“…meditative awareness shows you how to regain your balance when you lose it and how to use the messages from the phenomenal world to further your discipline. The practice of meditation also allows you to be completely grounded in reality. Then, if someone asks, “How do I know that you are not overreacting to situations?” you simply reply, “My posture in the saddle, my seat on the earth, speaks for itself.””
– Chogyam Trungpa Rinpoche
When podcast guest Fleet Maull references the quote above from his spiritual teacher in this most recent episode, the barn babe in me naturally decided to make this whole post about what it means to find your seat, or to ‘take your seat’ as we often say here at Reboot. Taking your seat takes place in a boardroom or office as much as it takes place as one becomes an adult, a parent, and the leading role in your own life.
As an avid equestrian with two equine athletes, I spend a lot of time in the saddle. Compared to other practices that help me explore my inner landscape such as therapy and rolfing (a form of bodywork that works with fascia), both of which reflect how I am being and exploring the range in movement and growth in my inner workings, my time at the barn is my most informative (and formative) practice.
For me, riding takes the cake for being the best mirror for how I am growing up as a human. How I take my seat in the saddle determines how I can respond to whatever arises with my 1200 pound dance partner who has lightning-fast reflexes powered by 55 million years of well-honed instinct and lots of hay. How I am in the saddle is full-body awareness and inner-and-outer body mindfulness act of presence-practice in order to have a soft, relaxed, fair, and forward feel with my horse. Can I be with him with a calm heart? Or, am I cranky and easily frustrated?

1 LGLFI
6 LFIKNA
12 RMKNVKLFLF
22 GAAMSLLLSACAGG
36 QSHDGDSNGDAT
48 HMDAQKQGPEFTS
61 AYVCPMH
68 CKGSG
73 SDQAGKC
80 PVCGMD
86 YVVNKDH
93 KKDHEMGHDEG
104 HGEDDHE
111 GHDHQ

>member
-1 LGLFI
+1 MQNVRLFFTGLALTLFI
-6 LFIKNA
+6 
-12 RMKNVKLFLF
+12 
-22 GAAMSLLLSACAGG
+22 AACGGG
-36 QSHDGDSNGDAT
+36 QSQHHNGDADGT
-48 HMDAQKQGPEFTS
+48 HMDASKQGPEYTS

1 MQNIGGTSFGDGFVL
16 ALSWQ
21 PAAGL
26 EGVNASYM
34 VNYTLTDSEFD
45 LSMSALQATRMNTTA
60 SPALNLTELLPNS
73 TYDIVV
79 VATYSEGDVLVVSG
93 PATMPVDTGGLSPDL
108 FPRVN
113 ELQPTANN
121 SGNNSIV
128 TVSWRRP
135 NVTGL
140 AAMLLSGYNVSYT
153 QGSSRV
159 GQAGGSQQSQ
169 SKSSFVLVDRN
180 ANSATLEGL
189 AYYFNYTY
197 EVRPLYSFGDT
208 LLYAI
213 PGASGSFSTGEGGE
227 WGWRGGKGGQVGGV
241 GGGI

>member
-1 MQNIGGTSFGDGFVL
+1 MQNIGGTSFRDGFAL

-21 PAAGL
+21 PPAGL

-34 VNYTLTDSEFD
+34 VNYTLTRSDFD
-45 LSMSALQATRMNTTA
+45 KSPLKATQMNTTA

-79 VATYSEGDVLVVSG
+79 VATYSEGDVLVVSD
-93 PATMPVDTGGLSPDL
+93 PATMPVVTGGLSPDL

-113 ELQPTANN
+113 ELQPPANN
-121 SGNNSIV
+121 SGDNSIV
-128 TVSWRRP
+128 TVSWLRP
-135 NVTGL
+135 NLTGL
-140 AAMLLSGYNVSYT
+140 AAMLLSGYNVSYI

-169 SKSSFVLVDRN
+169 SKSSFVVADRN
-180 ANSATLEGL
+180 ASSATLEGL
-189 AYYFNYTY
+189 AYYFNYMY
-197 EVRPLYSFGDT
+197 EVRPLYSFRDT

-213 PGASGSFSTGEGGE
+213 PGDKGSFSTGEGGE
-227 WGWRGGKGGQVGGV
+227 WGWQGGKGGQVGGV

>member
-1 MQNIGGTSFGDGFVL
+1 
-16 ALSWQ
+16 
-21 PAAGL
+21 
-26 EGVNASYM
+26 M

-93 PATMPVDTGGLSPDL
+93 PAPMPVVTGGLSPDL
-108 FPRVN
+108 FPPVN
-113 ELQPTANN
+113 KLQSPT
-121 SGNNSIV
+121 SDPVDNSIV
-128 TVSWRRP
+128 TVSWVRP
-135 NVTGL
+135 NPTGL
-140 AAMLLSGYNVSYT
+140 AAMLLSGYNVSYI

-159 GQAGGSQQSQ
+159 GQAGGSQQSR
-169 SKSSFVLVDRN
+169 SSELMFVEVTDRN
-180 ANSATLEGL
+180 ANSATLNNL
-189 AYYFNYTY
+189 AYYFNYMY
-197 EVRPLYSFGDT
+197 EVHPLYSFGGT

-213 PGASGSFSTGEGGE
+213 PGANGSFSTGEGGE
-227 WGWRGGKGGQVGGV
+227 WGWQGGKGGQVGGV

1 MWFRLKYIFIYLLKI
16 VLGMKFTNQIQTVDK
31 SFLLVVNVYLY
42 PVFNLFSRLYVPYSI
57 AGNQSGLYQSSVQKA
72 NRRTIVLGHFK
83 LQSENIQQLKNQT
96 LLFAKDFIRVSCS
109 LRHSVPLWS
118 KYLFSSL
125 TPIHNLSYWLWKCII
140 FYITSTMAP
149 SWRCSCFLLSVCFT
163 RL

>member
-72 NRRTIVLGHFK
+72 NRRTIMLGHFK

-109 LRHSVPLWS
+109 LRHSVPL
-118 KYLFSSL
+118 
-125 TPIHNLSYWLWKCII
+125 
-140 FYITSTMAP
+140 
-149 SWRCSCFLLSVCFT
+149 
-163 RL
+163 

The art of horsemanship continues to be the arena where so much of me is shaped by informing me of how I meet the world, especially in the saddle. If a ride doesn’t go well, I know the problem is how I’m showing up that day, or if there’s clutter clouding my heart and mind. If it works well, and we have a good ride, I know I’m on the right track. There is a (mostly) compassionate feedback system at play, and I always know when I could have done better. Mostly, I could have done better at managing my inner space–my harder feelings and thoughts, because they all affect my reactions and subsequent actions (which I’m not always proud of).
Good riding is always called for, though, even on the not as grand days. Good riding means not only good posture in the saddle, and the inner strength to have a steady seat, but the inner fortitude to be very clear with your self about what’s happening, and what’s happening within you.
Riding instructor Dr. Josef Knipp could be giving us advice for a lifelong meditation practice when he says: “True riding is an endless search for synchrony and harmony—you can get it today and lose it tomorrow. This search is no overnight affair. It is a progression of steps, measured in tiny increments of success, in an endless journey of challenge and discovery.” This is the stance I aim to meet life with, both in the barn and out.
A smooth sea does not make a good mariner, however. Lucky for us, life ensures we’ve got plenty of material to work with. Last week, Gil Hedley, one of my favorite bodyworkers and somanauts, posted this note:
“Sometimes life gets a bit harum-scarum, and you just have to ride it out. Whether you do so railing against “the unfairness of it,” or holding on white-knuckled and bracing for the worst, or squealing at the thrill of the uncertainty, arms linked with friends or thrown into the air, or even zen-sitting your way through it as best as you can while the wind blows through your hair, there’s just no getting off until it rolls to a final stop. How you take the ride is up to you!”